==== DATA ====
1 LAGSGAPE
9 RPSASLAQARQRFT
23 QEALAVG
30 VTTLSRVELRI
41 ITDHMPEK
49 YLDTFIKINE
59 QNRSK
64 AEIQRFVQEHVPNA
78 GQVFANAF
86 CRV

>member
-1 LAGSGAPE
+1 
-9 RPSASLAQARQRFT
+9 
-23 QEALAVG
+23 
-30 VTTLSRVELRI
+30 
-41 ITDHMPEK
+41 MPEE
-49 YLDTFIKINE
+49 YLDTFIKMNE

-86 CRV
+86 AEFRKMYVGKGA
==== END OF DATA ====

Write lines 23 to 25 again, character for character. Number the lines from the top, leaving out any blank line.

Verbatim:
+49 YLDTFIKMNE

-86 CRV
+86 AEFRKMYVGKGA